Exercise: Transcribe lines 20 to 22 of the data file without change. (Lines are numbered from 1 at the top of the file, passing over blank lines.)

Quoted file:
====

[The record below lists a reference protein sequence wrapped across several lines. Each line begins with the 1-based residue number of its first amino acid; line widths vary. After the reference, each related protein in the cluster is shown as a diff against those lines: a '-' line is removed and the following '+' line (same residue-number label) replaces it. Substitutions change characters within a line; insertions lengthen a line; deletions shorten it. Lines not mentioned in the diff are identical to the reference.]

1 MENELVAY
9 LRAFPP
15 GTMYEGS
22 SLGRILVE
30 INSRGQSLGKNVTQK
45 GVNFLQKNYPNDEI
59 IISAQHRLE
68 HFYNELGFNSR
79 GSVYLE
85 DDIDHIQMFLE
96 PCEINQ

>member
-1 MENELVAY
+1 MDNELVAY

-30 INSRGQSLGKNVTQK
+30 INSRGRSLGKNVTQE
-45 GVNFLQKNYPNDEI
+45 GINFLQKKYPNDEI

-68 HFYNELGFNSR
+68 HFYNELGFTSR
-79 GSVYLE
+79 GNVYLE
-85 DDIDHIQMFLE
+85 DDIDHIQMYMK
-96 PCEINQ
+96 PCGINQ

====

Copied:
-68 HFYNELGFNSR
+68 HFYNELGFTSR
-79 GSVYLE